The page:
His sister Joanne would later say that his clothes were dirty for the funeral after Johnny Cash dug their brother’s grave.
American icon Johnny Cash came from a large Southern family, and outside of this needs little introduction. Like many of their time and place, this large family was marked by tragedy. One in particular, however, would shape the legend’s life above all others.
Throughout the first 12 years of his life, Johnny Cash lived for his older brother, Jack. Just two years apart, the boys were immeasurably close. Jack would serve as both protector and hero to young Johnny, all the while wishing to become a preacher someday.
The only thing stronger than Jack’s deep interest in the bible was his devotion to his kin. Despite his young age, Johnny’s elder brother would work to support their family, as did many children in the South during the early 20th century. Yet this devotion would be his tragic undoing.
One normal Saturday of work turned horrific. As young Jack was cutting wood, he was pulled into a table saw as it was in use. The sawblade mangled Jack’s entire midsection. Jack somehow lived through the incident, unknowingly marking his fate by crawling across the floor littered with shards and scrapes in order to reach help. He would continue to fight for life for a week after the incident. Doctors, however, knew he stood no chance of long-term survival. His injuries were too severe.
Johnny Cash: Marked By Death
Jack, the focal point of Johnny Cash‘s boyhood years, would die when the future Man in Black was just 12-years-old. Jack’s death would mark Cash for the rest of his life, shaping him into the man he would become.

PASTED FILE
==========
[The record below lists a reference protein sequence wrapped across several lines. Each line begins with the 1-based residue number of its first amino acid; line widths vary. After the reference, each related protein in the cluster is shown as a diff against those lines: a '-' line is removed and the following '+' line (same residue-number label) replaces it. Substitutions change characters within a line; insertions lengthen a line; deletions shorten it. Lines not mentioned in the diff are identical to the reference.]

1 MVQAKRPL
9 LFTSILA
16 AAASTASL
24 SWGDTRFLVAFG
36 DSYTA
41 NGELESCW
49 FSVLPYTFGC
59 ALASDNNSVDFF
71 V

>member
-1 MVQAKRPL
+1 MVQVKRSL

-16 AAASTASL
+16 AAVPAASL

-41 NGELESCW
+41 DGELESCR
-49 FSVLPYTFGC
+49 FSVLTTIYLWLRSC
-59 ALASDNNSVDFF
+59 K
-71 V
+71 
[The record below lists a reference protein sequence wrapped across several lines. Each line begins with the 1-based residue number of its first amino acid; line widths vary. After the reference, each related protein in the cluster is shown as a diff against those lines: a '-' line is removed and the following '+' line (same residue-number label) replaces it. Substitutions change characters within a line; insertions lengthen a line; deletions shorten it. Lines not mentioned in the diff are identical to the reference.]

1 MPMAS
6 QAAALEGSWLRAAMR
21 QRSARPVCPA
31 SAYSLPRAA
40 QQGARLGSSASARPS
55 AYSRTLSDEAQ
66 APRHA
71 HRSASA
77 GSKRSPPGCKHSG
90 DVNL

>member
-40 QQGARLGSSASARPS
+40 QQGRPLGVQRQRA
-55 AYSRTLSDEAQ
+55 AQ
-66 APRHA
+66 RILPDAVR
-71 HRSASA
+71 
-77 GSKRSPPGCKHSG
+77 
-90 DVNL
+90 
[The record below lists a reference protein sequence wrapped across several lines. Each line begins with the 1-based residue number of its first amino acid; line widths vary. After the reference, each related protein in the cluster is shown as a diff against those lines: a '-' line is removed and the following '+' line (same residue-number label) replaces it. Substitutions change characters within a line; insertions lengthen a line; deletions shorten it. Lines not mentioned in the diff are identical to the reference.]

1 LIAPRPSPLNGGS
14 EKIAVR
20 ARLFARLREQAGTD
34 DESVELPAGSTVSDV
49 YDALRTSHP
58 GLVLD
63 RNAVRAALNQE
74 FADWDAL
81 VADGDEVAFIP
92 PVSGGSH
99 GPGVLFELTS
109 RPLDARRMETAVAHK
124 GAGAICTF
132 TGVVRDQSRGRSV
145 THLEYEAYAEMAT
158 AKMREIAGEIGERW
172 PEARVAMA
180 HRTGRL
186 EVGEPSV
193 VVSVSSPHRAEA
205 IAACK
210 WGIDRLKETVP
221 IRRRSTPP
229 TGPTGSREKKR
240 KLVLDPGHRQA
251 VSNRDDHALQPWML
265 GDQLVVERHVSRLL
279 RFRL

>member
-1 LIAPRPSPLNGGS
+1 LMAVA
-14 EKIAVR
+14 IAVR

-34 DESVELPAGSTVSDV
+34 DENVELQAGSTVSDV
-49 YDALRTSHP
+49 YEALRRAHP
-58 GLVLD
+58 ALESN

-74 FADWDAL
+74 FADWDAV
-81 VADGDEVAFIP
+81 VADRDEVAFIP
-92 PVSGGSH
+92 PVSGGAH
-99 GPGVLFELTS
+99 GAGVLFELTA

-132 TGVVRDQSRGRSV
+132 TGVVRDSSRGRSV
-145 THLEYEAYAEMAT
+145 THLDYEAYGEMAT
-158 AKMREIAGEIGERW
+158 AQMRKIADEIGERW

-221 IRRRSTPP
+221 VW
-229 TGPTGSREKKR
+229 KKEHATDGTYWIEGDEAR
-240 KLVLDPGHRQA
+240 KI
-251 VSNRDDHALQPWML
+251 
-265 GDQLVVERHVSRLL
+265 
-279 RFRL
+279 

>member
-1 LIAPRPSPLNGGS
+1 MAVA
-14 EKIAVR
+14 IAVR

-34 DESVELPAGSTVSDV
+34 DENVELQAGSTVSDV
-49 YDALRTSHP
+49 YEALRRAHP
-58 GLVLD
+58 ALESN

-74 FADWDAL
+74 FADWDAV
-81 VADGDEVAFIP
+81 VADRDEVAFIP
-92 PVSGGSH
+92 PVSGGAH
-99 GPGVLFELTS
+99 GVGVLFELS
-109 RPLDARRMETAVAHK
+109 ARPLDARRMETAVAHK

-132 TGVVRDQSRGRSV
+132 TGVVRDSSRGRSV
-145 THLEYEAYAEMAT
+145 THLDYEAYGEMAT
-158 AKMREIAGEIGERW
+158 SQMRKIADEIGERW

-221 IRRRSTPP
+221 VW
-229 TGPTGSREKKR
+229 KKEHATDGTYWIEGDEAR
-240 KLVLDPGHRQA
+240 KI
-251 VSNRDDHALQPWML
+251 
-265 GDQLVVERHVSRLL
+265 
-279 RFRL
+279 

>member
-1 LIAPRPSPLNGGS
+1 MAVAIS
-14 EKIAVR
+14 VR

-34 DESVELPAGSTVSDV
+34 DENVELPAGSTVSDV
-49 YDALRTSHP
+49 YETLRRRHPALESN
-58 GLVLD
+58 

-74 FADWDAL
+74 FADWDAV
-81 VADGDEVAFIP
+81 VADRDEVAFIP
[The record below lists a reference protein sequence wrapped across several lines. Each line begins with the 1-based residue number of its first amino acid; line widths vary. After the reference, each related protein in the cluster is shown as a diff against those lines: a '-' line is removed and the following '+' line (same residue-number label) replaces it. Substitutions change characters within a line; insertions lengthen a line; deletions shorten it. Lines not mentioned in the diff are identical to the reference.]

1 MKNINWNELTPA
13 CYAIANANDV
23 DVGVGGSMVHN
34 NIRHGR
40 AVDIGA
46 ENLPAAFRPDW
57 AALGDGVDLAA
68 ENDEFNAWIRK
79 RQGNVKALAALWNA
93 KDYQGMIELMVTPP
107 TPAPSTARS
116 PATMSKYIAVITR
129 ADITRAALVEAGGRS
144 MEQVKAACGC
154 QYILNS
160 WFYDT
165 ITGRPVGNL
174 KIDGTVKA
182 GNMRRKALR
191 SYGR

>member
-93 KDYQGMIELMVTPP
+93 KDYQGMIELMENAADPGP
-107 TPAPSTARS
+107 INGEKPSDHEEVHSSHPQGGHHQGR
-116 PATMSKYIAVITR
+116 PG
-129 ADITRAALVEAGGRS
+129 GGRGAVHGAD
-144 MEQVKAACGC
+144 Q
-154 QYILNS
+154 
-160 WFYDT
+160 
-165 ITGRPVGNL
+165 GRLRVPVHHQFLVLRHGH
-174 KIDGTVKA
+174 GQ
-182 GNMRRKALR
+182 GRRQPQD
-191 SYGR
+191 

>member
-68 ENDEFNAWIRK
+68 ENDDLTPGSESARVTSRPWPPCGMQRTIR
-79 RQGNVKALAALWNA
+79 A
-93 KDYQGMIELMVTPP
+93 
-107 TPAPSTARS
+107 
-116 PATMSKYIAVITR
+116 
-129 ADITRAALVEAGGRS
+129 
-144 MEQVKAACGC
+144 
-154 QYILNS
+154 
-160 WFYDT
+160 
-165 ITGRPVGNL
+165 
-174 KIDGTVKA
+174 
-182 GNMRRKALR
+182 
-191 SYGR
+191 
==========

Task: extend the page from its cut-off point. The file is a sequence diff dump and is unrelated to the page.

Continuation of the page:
According to Biography.com, Cash “had been a gregarious boy, full of jokes” before Jack’s untimely death. “By all reports, he became more introspective afterwards and began to spend more time alone, writing stories and sketches. Jack’s deathbed words about seeing angels also affected him deeply on a spiritual level,” the site continues.
With his admiration for Jack never to cease, 12-year-old Johnny Cash would remain determined to help his brother any way he could – even after his passing. Biography cites that their sister, Joanne, recalls Johnny went to Jack’s gravesite early on the day he was to be buried. There, he took up a shovel and began to dig his big brother’s grave alongside present workers.
“At the service, his clothes were dirty from the effort, and he wore no shoes since his foot was swollen from stepping on a nail,” the institution further quotes of Joanne.
This devotion would remain throughout the life of Johnny Cash. Those who knew him would often hear The Man in Black refer to his brother in the form of “What would Jack do?” – an echo of both the Christian phrase and his own childhood devotion to a brother and hero gone far too soon.